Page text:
The Book Signing: What to Expect

Get Savvy, Stepmom! by Kristin E. Smith and Mark Communications

It’s a moment that fills many a daydream – perhaps yours, too. Picture it: you walk into a bookstore, meeting room, or other venue. There’s someone there to greet you and set you up with a podium, mic, water, and anything else you need. Chatting with your host, you watch people filter in and take seats, waiting to hear you talk about your book.

Perhaps this vision fills you with excitement. Perhaps with raw fear. Perhaps a bit of both. Either way, below are pointers for a successful book signing event:

  • Clarify expectations. Prior to the event, make sure you and the event coordinator have thoroughly discussed specifics. How will they introduce you? How long do they want you to talk? Can you use audiovisual props? Will there be time for audience questions? (Note that event length varies, but you can expect about an hour for many events, generally with 20-30 minutes for Q&A.)
  • Dress comfortably but professionally. You want the audience to see you as approachable but also as an expert in your field.
  • Make sure you’ve eaten and are hydrated – but not too much. Ensure that you’re physically comfortable during the talk.
  • Know what you plan to say. Most authors don’t read the entire time. Instead, they talk about their book and how it came to be. If the book was ghostwritten, that’s okay. The audience is interested in you, your topic, and your commitment to getting the book out in the world. Talk about how you worked with the ghostwriter to complete the book.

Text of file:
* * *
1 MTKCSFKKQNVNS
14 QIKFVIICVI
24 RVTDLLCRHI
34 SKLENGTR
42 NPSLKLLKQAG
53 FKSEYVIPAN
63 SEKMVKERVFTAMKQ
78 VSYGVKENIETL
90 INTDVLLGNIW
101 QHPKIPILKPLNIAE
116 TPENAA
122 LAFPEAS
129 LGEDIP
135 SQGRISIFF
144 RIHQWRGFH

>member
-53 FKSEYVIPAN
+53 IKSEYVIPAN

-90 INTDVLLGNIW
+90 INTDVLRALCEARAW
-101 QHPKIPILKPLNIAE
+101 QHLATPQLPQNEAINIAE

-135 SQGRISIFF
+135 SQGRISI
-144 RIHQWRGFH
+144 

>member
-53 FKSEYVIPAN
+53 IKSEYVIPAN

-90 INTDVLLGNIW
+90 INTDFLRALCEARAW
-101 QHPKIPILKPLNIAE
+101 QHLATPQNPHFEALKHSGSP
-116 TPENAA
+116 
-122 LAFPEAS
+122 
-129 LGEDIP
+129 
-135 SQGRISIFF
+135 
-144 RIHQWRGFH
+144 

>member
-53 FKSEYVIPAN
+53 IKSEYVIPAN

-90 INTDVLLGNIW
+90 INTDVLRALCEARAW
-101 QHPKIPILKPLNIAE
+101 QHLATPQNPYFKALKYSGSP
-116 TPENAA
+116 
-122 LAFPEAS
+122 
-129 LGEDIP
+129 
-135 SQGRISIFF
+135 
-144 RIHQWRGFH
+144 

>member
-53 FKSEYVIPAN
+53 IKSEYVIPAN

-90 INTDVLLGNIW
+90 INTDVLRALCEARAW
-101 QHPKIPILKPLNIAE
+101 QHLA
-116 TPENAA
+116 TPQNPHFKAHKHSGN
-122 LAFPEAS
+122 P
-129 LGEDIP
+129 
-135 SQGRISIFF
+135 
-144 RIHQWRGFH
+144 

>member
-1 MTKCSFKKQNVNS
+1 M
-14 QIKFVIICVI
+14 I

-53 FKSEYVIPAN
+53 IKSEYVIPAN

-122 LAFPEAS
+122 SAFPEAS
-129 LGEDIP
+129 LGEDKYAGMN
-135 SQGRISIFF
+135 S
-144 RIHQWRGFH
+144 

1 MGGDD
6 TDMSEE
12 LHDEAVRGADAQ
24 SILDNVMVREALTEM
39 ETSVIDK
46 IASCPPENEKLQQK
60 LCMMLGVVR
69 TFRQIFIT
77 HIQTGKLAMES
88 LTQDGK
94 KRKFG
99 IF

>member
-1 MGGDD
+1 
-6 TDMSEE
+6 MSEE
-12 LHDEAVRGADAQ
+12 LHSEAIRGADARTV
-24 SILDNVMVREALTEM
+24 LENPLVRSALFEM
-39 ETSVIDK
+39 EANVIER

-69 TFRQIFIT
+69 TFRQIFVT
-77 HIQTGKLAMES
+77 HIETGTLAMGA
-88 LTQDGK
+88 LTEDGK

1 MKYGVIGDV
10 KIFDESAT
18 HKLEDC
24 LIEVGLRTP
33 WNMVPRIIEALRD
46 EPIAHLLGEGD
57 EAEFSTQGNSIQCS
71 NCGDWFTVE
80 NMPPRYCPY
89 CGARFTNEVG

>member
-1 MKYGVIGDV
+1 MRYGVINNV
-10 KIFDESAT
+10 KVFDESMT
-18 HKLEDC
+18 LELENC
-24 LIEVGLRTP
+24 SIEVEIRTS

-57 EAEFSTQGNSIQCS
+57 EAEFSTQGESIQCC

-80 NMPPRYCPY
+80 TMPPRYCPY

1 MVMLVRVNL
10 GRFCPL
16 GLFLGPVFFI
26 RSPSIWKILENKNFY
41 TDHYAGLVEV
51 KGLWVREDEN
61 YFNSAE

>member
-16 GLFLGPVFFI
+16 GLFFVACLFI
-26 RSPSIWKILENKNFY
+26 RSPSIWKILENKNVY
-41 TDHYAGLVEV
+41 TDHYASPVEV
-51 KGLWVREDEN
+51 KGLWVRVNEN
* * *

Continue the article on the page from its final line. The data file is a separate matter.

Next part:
• Decide what, and how long, you plan to read. A reading of 5 – 10 minutes is generally sufficient to give the audience a sense of the book’s style and content. Select a passage that’s compelling and leaves readers wanting more. Before you begin to read, explain any context necessary to understand the passage.
  • Answer questions honestly. If you don’t know the answer, it’s fine to say you’ll look into it, then follow up.

Once the talk is over, some participants will want books signed. This part of the event, too, has considerations:

  • Have backup. If you’re handling your own sales (rather than doing sales through a bookstore), bring someone else along to manage the transactions. This allows you to focus on signing books and chatting with readers.
  • Bring a favorite pen for signing. You might want to have two, just in case.
  • Ask readers if they want the book personalized. If they do, ask for correct spelling. Everyone appreciates having their name spelled right!
  • Prepare a standard phrase to write. It can be as simple as “Best wishes!” or more directly related to your book.

If all this sounds daunting, don’t worry. The book signing is a wonderful way to connect with readers interested in your subject matter. The more events you do, the easier they become, so make sure to continue looking for opportunities and staying open to requests.

Above all, relax, breathe, and enjoy yourself! This is your moment! Congratulations!